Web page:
Politics & Policy

Huckabee’s Still on the Lecture Circuit

As a probable presidential run nears, the former governor continues to get paid to speak.

Hillary Clinton isn’t the only 2016 contender still picking up paychecks at the podium.

Despite dropping his eponymous Fox News show earlier this year to avoid potential conflicts of interest, potential Republican candidate Mike Huckabee continues to earn money through speaking gigs. The former Arkansas governor has made no bones about his interest in running for the White House. After leaving his show on January 3 — a move likely precipitated by Fox — Huckabee published the book God, Guns, Grits, and Gravy, an ode to his brand of folksy social conservatism released on January 31.

“I think a decision [on running] will be forthcoming,” he told CBS’s John Dickerson on March 1, adding that he was leaning toward “yes” and would decide in the spring. “I think the fact that I left Fox News is a pretty good indication that — I didn’t do that just because I enjoyed having Saturdays at home,” he said.

But while probable Democratic nominee Hillary Clinton comes under scrutiny for her ultra-expensive lecture tour, and fellow GOP hopeful Ben Carson claims he stopped accepting paid gigs “months ago,” Huckabee remains on the market — even as his own possible candidacy gains momentum.

“Governor Huckabee has not made a decision about whether or not he will run for president,” Huckabee spokeswoman Alice Stewart tells National Review in a brief e-mail statement. “He currently earns a living as an author, host of a daily radio commentary, and a public speaker.”

The former governor carefully guards information on the frequency and profitability of his speeches. Premiere Speakers Bureau – the Tennessee-based agency that books Huckabee for talks with titles such as “From Fat to Fit,” “Living to Lead,” and “Weapons of Mass Instruction” – ignored multiple phone requests from NR.

But Huckabee had at least two paid speaking engagements in the first week of March alone. On Tuesday, he spoke at Oklahoma Baptist University’s Green and Gold Gala, which a university spokeswoman described as an event “to raise money for student scholarships.” The spokeswoman told NR she was contractually obligated not to disclose Huckabee’s compensation. And on Thursday, Huckabee traveled to Brownwood, Texas, for a paid speech at the Pregnancy Care Center’s “Everyone Deserves a Birthday” fundraising event. “I don’t know how much [he was paid],” a female employee at the center tells NR. “And if I did, I wouldn’t tell you.” The former pastor was also slated to “guest preach” on Friday at the First Baptist Church in Indian Trail, N.C. The church, which claims more than 5,000 members, according to its website, did not return multiple calls from NR. During the 2008 presidential cycle, Huckabee charged “a minimum of $25,000 per engagement plus expenses” to speak at other large churches.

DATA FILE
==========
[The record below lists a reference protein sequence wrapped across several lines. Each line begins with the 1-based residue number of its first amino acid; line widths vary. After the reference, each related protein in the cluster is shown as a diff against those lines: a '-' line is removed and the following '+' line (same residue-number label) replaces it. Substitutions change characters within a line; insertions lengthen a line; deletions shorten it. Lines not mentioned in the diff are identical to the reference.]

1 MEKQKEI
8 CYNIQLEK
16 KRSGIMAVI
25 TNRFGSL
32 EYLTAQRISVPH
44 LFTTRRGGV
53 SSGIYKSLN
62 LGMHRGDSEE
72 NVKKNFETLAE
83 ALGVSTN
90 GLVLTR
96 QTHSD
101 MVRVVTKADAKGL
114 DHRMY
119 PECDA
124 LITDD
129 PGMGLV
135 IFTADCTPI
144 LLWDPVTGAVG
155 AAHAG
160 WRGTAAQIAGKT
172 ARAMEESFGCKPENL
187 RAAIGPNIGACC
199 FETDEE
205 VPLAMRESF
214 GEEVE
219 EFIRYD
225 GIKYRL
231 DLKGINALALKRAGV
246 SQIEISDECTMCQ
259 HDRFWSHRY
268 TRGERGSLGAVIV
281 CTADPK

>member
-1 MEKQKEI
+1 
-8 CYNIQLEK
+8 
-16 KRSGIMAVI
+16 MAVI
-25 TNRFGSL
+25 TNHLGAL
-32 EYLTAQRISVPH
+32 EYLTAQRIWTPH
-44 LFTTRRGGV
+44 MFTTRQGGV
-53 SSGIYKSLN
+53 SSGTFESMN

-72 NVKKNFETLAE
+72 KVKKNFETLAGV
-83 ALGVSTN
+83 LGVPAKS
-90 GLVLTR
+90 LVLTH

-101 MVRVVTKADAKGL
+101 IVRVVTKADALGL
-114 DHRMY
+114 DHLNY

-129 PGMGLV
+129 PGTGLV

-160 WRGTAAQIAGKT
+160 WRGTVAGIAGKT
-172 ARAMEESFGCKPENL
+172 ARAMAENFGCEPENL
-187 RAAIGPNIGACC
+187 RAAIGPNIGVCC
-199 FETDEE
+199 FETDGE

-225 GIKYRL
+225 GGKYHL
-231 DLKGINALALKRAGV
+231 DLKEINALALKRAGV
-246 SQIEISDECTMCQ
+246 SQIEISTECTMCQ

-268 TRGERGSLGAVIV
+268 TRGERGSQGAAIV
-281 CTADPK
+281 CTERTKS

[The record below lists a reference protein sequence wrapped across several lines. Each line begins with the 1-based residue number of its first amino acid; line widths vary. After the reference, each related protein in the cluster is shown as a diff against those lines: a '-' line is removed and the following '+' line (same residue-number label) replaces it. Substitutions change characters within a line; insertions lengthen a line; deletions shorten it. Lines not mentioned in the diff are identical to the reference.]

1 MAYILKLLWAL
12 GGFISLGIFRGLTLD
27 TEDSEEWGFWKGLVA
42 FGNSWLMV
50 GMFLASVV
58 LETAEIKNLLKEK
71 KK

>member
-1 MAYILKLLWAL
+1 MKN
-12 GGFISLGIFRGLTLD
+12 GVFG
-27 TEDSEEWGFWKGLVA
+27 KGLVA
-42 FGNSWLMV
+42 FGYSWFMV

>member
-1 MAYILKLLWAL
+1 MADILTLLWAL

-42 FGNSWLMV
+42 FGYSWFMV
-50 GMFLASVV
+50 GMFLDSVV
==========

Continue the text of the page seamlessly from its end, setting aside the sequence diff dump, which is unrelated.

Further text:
Huckabee continued accepting paid speaking engagements well into his official 2008 candidacy, and if he announces in the spring, it’s not clear whether he’ll decide to forgo them this time. For now, however, the former governor is still making the rounds, cashing in on both past political fame and present political speculation.

— Brendan Bordelon is a media reporter for National Review Online.

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